Article 334 – 25 January 1980: Extend reservation for SC / ST and nomination of Anglo Indian members in Parliament and State Assemblies for another ten years i.e. up to 1990.

Article 330 and 332 – 16 June 1986: Provide reservation to Scheduled Tribes in Nagaland, Meghalaya, Mizoram and Arunachal Pradesh Legislative Assemblies.

Article 332 – 21 September 1987: Provide reservation to Scheduled Tribes in Nagaland, Meghalaya, Mizoram and Arunachal Pradesh Legislative Assemblies.

Article 334 – 20 Dec 1989: Extend reservation for SC / ST and nomination of Anglo Indian members in Parliament and State Assemblies for another ten years i.e. up to 2000.

Article 338 – 12 March 1990: National Commission for Scheduled Castes and Scheduled Tribes formed and its statutory powers specified in the Constitution.

Article 332 – 5 December 1992: Provide reservation to Scheduled Tribes in Tripura State Legislative Assembly.

Schedule 9 – 31 August 1994: Enable continuance of 69% reservation in Tamil Nadu by including the relevant Tamil Nadu Act under 9th Schedule of the constitution.

Article 16 – 17 June 1995: A technical amendment to protect reservation to SC/ST Employees in promotions.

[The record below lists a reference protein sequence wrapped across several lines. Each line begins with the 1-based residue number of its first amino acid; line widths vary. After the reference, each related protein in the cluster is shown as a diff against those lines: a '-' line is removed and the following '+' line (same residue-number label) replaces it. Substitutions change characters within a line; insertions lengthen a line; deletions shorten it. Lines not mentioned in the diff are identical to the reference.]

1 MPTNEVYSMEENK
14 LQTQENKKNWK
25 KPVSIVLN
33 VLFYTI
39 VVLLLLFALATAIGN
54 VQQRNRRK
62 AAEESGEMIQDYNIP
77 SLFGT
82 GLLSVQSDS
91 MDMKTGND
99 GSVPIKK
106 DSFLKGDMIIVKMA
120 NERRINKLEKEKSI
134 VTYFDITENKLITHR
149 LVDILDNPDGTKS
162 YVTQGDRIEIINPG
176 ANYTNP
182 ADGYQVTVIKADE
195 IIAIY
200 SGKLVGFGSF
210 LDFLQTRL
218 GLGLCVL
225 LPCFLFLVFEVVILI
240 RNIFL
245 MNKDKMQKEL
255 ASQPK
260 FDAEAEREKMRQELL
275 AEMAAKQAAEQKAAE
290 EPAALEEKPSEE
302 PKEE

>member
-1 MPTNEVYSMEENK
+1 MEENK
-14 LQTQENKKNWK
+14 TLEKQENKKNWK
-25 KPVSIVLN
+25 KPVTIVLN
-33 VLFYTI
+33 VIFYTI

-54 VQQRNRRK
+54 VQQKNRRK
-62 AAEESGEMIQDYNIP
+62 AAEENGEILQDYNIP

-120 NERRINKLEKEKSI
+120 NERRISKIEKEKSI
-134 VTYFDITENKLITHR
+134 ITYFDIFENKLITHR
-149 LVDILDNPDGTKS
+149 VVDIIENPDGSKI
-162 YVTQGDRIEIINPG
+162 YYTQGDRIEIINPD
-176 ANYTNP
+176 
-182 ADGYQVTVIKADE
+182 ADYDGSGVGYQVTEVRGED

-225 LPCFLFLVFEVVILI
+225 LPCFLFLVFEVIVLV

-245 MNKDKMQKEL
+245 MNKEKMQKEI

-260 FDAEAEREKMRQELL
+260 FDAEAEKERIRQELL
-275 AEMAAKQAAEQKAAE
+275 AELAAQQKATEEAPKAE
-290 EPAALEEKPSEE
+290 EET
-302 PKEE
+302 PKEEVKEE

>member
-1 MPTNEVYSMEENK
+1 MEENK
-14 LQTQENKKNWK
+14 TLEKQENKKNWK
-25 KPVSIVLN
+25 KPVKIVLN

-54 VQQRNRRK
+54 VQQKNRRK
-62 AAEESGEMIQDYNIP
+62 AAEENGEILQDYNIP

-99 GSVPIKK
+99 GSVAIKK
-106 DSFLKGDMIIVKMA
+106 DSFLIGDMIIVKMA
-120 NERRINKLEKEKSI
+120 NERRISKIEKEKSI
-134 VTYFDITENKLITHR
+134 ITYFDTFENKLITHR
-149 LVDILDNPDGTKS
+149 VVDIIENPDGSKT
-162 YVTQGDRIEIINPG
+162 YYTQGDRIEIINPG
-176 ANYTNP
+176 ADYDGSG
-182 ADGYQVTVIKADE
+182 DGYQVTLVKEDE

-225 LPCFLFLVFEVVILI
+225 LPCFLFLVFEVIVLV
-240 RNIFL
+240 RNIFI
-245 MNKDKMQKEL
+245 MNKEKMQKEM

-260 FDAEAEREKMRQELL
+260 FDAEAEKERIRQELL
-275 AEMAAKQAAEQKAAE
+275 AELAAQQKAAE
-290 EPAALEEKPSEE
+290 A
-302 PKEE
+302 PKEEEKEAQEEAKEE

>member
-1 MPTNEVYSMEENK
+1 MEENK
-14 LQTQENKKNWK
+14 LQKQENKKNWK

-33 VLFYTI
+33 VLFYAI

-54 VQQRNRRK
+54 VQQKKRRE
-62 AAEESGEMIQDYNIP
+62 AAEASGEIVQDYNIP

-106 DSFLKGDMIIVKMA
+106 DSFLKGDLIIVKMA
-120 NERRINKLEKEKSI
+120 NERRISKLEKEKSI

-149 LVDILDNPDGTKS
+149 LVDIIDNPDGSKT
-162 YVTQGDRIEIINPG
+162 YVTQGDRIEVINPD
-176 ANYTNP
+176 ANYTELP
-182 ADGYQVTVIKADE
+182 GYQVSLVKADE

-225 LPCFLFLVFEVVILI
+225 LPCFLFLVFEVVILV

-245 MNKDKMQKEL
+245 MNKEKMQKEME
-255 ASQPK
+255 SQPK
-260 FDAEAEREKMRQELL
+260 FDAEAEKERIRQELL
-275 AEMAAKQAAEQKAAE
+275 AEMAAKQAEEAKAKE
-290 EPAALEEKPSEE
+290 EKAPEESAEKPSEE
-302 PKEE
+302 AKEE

Article 334 – 25 January 2000: Extend reservation for SC / ST and nomination of Anglo Indian members in Parliament and State Assemblies for another ten years i.e. up to 2010.

Article 16 – 9 June 2000: Protect SC / ST reservation in filling backlog of vacancies.

Article 335 – 8 September 2000: Permit relaxation of qualifying marks and other criteria in reservation in promotion for SC / ST candidates.
Article 243M – 8 September 2000: Exempt Arunachal Pradesh from reservation for Scheduled Castes in Panchayati Raj institutions.

Article 16 – 4 January 2002: A technical amendment to protect Consequential seniority in case of promotions of SC/ST Employees.
Article 338 – Insertion of Article 338A, 28 September 2003: The National Commission for Scheduled Castes and Scheduled Tribes was bifurcated into The National Commission for Scheduled Castes and The National Commission for Scheduled Tribes.